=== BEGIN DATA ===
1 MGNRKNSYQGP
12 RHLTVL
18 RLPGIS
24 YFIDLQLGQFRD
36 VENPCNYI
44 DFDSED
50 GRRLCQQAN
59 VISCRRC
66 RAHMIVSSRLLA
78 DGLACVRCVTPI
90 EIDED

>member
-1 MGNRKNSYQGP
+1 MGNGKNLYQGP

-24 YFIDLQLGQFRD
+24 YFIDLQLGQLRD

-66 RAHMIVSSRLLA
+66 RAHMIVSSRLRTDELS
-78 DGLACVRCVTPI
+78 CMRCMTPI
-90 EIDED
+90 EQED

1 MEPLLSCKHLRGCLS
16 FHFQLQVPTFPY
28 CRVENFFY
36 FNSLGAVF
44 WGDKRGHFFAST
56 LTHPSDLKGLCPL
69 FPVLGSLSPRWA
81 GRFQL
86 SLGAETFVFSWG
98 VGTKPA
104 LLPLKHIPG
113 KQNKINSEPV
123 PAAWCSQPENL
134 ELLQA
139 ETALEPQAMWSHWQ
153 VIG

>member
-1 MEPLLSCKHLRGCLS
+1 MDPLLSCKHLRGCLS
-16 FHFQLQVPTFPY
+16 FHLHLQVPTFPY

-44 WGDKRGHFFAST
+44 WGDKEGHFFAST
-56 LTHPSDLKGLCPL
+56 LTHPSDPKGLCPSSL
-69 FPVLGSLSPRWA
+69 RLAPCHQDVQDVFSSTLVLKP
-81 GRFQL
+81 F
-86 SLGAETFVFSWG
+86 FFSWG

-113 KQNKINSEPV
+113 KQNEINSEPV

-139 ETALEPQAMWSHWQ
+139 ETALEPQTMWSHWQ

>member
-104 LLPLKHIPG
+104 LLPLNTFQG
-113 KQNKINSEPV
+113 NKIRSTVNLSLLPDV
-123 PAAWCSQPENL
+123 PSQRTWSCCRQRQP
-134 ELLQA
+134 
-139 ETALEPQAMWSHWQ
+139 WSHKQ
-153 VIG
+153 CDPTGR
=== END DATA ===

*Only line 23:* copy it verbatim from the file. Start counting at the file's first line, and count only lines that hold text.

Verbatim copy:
1 MEPLLSCKHLRGCLS